The Extreme Gardener

Experiments in permaculture and
other gardening adventures in northeastern Vermont

Posts tagged ‘brassicas’

Blushing cabbages

Tuesday, September 13th, 2011

young cabbage plant

A very young cabbage plant in June

I think cabbages are beautiful. However, I was once showing someone around the garden, when I gushed, “Oh – over here! You’ve just got to see these GORGEOUS cabbages!” and I suddenly realized that there are some people in the world who don’t equate beauty with cabbages.

young cabbage plant

Anyway, I received some very special cabbage seed to trial this season from Ottawa Gardener of The Veggie Patch Reimagined. She crossed Mammoth Red Rock with San Michele (San Michele is one of my favorites – a large red-tinged savoy) and the result is a superb cabbage, seemingly a smack-in-the-middle blend of its two parents. It has more red/purple color than San Michele and the texture is more delicate than Mammoth Red Rock: the leaves are lightly savoyed (puckered). I really love the texture – very brittle, tender and crunchy – quite delicious raw.

bursting cabbage

After 7 inches of rain in one day

A couple of weeks ago Hurricane Irene dumped about 7 inches of rain on us in 24 hours. The earliest-set-out cabbage’s response was to burst open (I was not surprised), so I harvested it for a big batch of kimchee, and stuffing and salad. The head weighed over 6#, and was 9.5 inches across.

The harvested head

The harvested head

Cut up with some apples for kimchee

There is not much color or other variation among the 7 plants I am trialing so far – I find it interesting that they’re all quite uniform (and I must say consistently beautiful) in this first generation. Thanks Ottawa Gardener – really nice work!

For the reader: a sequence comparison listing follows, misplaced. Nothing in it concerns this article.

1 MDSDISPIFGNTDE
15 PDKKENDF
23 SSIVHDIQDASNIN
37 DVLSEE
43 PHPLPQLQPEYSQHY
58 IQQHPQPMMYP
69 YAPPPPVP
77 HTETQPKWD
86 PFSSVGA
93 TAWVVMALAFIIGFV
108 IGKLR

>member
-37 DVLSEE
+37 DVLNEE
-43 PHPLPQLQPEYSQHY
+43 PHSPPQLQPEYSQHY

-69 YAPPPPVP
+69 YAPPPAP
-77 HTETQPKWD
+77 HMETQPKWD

How to eat more kale – really!

Wednesday, March 11th, 2009

I got excited a few years ago when I started seeing the slogan “Eat more kale” on t-shirts and bumper stickers. I thought, “How cool is that? There are people out there promoting this amazing brassica.” Anyway, the slogan went from a farmers market promotion to becoming a fashion statement (as much as we do fashion statements in Vermont). But, I don’t think most gardeners are aware of how much this denizen of the frozen wastes has to offer for nearly year round sustenance.

early spring kale

Over-wintered volunteer Siberian-type kale in early May

Kale is superbly well adapted for serious food production in a cold climate garden. I have a naturalized population of Siberian-types and Russian Red-types that originally came from Peters Seeds’ breeding program, over ten years ago (Peters’ The Gulag 95 and Winter Red). By naturalized, I mean that I don’t have to sow it (though I sometimes do) because the plants are allowed to bolt, and reseed themselves. They are very hardy. Only plants that survive the winter here totally unprotected become seed parents for me: no winter mulch, no plastic, no cold frames. I have nothing against the use of season extension devices; but, for breeding purposes, and because of a lazy and miserly streak, I don’t use them. Yes, it’s brutal, but it’s my garden and I don’t want wimps for seed parents.

Kale is biennial, so the plants that survive the winter are a great source of spring salad greens. The new growth in the cool spring weather is tender and sweet. Above is a winter survivor of the Gulag 95 strain, in early May, only a few weeks after it emerged from deep snow.

early spring kale

August 2, volunteers in the path.

I stagger the bloom time to keep the two strains separate for seed production. When the type that I want to get seed from starts blooming, we pick and eat the buds of the other type (think broccoli raab) until the first is done blooming. Depending on the conditions and numbers of plants, I can usually get decent seed from both strains in the same season. There needs to be a good population, so that you can harvest what greens you need without denuding and weakening parent plants, and also to have enough parents for pollination. I find I can get good pollination with a minumum of six parent plants, but closer to twelve is better. The bolting plants do take up a fair amount of garden space, and need to be staked – the Gulag strain has seed stalks 5-6 feet tall, and lots of them.

early spring kale

Same plants October 20, ready for winter.